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Roberts J quantifies wife’s ‘needs’ claim under Part III MFPA 1984

Assets almost exclusively ‘non-matrimonial’

In Z v Z and Others [2016] EWHC1720 (Fam) Mrs Justice Roberts had to consider the quantification of a wife's claim under Part III MFPA 1984 application following a concluded agreement in Russia and where the assets which had been generated were nearly exclusively non-matrimonial.

The wife's Part III application followed a Russian divorce, and Russian financial remedies proceedings that were concluded by agreement and included broad finality clauses. In Z v Z & Others [2016] EWHC 911 (Fam), Roberts J had determined that it was appropriate for the English court to make financial orders in this matter, and Her Ladyship stressed that the two judgments must be read together as part of a single decision. Crucially, the Russian proceedings, even if contested, would not have been able to consider the Kensington House, a property that W lived in in London but which was held by a trust, a structure not recognised by Russian law and therefore which could not form part of a Russian award.

It was agreed between the parties that this was a 'needs case', but the husband argued that W's needs had to be assessed in light of:

1. The delay in W's application (the Russian order having been finalised in 2009).

2. The non-matrimonial source of H's wealth.

3. The agreement that W gave to compromise all her worldwide claims, including those against trust property (and the reliance that H and his family had placed upon that finality).

In relation to the delay, Roberts J found that there had been a tactical element in the timing of W's claim, and that she had deliberately waited until her flat in Moscow had sold before she made her application so as to increase her connections to this jurisdiction. This resulted in a more conservative assessment of W's future needs [52], [102]. However, no finding was made that W had deliberately delayed in the expectation that H's financial position would improve and therefore that she made have a greater claim in 2015 than in 2009 [53].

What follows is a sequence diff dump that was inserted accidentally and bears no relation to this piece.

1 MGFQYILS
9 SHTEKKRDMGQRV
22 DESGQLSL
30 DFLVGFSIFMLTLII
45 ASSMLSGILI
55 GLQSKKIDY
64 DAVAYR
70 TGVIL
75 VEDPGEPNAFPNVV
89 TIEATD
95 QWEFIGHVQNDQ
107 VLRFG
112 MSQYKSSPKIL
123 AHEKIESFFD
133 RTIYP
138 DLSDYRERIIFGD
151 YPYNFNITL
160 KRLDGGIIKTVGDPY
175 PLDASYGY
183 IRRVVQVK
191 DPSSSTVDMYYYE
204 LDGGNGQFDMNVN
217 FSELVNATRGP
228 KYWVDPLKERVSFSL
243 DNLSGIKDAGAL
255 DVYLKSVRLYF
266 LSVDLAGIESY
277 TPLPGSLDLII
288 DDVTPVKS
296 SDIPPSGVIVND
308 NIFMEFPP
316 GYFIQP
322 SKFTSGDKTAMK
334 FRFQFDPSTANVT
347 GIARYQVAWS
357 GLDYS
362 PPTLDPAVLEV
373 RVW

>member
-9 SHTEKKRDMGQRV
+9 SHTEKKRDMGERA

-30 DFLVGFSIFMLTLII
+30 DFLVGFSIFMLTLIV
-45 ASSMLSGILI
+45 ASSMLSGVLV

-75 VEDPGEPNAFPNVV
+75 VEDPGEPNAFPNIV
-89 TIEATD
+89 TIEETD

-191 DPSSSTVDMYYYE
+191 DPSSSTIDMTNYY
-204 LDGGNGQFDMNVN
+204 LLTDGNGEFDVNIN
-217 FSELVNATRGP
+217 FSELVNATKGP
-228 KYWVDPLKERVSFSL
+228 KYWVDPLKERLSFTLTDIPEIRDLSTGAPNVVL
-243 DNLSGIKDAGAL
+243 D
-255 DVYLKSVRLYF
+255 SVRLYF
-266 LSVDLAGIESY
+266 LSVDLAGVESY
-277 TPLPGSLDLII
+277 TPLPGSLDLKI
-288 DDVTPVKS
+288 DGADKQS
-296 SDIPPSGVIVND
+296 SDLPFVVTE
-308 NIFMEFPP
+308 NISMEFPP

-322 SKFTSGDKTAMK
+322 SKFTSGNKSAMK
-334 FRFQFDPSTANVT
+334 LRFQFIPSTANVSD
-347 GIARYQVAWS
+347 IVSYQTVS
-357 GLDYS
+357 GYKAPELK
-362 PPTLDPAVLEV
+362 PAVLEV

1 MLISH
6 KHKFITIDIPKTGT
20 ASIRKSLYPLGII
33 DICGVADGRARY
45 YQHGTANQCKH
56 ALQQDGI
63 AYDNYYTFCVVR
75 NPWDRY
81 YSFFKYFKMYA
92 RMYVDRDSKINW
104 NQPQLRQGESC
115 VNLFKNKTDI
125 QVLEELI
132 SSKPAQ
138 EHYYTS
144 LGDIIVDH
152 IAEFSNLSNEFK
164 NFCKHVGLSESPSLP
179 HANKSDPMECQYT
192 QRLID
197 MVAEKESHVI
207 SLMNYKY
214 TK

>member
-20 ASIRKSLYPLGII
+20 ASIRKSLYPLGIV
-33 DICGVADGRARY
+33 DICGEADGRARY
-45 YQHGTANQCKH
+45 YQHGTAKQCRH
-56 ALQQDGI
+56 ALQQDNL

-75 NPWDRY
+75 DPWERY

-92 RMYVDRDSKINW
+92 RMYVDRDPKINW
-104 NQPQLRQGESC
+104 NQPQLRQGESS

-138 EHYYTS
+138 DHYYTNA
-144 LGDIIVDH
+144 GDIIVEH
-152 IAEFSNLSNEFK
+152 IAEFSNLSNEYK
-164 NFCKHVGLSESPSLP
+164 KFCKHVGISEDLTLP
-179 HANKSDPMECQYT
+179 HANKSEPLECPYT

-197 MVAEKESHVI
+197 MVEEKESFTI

In relation to the source of H's wealth, Roberts J noted that 'the provenance of the wealth against which she is claiming is gifted or inherited wealth, none of which is the product of marital endeavour' [54]. H's wealth was derived from his father, Dr Z, as it had been throughout the marriage. Having referenced H's submissions on N v F (Financial Orders: Pre-Acquired Wealth) [2011] EWHC 586 (Fam) and Vince v Wyatt [2016] EWHC 1368 (Fam) [26], Roberts J held that this factor should also act as a limiting factor on the assessment of W's needs [54].

The previous agreement between the parties (reduced into an order as part of the Russian proceedings) was not sufficient for the English court to make no financial provision for W. The existence of the agreement was an important factor, and meant that Roberts J could not simply consider what an English court would have done had the divorce proceedings occurred here in 2009 [78]. Roberts J analysed the relevance of Granatino v Radmacher (formerly Granatino) [2010] UKSC 42 in Stage I of her judgment, and noted in the Stage II judgment that the Radmacher test required more than a simple assessment of whether the division of the visible assets on their values at the time looked fair at the time [90]. The Russian court had been unable to consider any remedies in relation to the Kensington House [72] and had not investigated the circumstances of W's occupation [73]. There was, therefore, a concern as to whether W's housing and income needs would be met at such time as she was no longer granted occupation of the Kensington House [74]. Her Ladyship distinguished the situation in De Renee v Galbraith-Marten [2016] EWCA Civ 537, where there had also been proceedings concluded by agreement in an overseas jurisdiction on the basis that there was potential for continued unfairness in the present case, and that the parties in De Renee had received full and relevant advice on all possible remedies throughout the Australian proceedings [68] – [70].